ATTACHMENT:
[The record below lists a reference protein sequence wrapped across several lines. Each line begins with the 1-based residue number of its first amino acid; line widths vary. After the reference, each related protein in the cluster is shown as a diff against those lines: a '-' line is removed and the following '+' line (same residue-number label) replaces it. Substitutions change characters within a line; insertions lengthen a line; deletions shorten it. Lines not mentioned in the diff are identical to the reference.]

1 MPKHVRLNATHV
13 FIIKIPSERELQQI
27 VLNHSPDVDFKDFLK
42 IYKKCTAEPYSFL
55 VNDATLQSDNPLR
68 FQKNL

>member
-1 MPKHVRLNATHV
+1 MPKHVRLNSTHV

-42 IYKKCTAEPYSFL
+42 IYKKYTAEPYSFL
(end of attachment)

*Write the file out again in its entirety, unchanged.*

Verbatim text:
[The record below lists a reference protein sequence wrapped across several lines. Each line begins with the 1-based residue number of its first amino acid; line widths vary. After the reference, each related protein in the cluster is shown as a diff against those lines: a '-' line is removed and the following '+' line (same residue-number label) replaces it. Substitutions change characters within a line; insertions lengthen a line; deletions shorten it. Lines not mentioned in the diff are identical to the reference.]

1 MPKHVRLNATHV
13 FIIKIPSERELQQI
27 VLNHSPDVDFKDFLK
42 IYKKCTAEPYSFL
55 VNDATLQSDNPLR
68 FQKNL

>member
-1 MPKHVRLNATHV
+1 MPKHVRLNSTHV

-42 IYKKCTAEPYSFL
+42 IYKKYTAEPYSFL